In the continuing family saga started in the book The Doctor’s Wife, Myra McIlvain once again pulled me into the time and environment of Texas, this time in the late 1870s. She captured a difficult part of the state’s history, as well as the human emotions of that time, and did it with respect and immense historical knowledge.
Pride, love, angst, drama, personalities and incredibly developed characters, down to only those making a cameo appearance add to this forcible tale.
I love my adopted state of Texas, with all its flaws, and Myra helps me each and every time I read one of her books to understand another side of the vast and varied state.
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It is 1875 in Texas, and Albert Waters takes pride in his image—prosperous merchant and plantation owner who freed his wife’s slaves before the Civil War and gave them land after her death. Then his son Toby, ready to depart for Harvard Medical College, demands answers. Was his mother a slave?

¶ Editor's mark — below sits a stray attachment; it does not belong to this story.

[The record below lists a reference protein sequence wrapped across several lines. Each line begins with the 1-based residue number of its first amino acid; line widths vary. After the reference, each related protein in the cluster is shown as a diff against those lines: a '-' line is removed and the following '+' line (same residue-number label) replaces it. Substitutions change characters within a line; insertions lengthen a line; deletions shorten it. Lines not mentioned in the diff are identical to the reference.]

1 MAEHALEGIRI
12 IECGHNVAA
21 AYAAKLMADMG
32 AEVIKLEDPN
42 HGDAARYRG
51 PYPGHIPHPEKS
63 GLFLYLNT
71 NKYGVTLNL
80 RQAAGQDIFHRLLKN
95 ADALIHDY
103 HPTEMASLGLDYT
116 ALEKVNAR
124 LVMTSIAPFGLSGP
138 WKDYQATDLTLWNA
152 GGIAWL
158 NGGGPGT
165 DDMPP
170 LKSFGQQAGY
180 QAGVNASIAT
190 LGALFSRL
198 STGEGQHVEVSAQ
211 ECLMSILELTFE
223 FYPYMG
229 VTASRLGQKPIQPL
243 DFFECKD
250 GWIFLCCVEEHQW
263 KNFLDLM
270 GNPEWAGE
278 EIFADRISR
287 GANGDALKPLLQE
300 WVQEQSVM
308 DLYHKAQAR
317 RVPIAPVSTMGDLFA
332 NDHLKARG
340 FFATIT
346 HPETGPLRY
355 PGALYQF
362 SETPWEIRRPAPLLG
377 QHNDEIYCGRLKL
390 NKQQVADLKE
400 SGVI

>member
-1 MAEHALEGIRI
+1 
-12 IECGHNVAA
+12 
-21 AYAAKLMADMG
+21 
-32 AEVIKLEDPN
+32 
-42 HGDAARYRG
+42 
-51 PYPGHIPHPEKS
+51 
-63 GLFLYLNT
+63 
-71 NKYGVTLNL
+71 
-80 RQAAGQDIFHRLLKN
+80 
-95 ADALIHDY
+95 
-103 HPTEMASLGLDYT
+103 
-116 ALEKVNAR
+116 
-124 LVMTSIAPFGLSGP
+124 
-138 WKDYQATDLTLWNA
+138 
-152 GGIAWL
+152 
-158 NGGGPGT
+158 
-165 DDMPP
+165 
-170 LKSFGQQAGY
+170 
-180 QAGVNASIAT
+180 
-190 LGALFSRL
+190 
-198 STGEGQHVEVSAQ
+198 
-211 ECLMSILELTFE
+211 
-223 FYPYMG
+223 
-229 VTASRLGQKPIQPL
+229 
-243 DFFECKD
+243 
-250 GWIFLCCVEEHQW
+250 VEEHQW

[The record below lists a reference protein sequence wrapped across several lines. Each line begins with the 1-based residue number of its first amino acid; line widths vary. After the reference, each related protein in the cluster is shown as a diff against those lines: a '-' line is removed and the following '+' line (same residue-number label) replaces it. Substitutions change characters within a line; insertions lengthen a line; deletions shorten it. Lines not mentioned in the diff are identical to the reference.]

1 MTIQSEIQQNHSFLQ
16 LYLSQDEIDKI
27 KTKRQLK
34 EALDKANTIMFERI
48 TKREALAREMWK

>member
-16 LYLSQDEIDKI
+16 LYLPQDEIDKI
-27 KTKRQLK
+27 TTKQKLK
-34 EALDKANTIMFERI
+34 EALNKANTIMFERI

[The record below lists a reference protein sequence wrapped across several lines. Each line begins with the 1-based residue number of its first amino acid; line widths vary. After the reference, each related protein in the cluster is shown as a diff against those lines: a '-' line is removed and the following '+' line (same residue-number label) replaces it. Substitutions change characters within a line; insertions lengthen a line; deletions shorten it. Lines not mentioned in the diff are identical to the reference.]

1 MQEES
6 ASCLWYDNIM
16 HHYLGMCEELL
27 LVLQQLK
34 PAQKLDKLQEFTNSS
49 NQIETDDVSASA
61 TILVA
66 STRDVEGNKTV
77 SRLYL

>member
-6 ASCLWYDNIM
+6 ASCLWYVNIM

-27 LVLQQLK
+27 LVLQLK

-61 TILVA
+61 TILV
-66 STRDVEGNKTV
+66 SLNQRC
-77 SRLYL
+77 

How does a man account for the truth that on a drunken night, when all he could think about was Amelia, his long-ago lover, he gave in to the touch of a slave girl?
Al and the Waters plantation co-operative of former slaves create a community that prospers as they educate their children and work their land. They organize against political forces re-exerting control through rape, lynchings, and the rise of the KKK.
Al believes he has been given a new life when Amelia arrives in the midst of the turmoil to rekindle the passion of their love. But, in this rapidly changing world swirling around him, Al will have to confront the image he has held of himself if he wants to keep Toby and Amelia, the two people he loves most.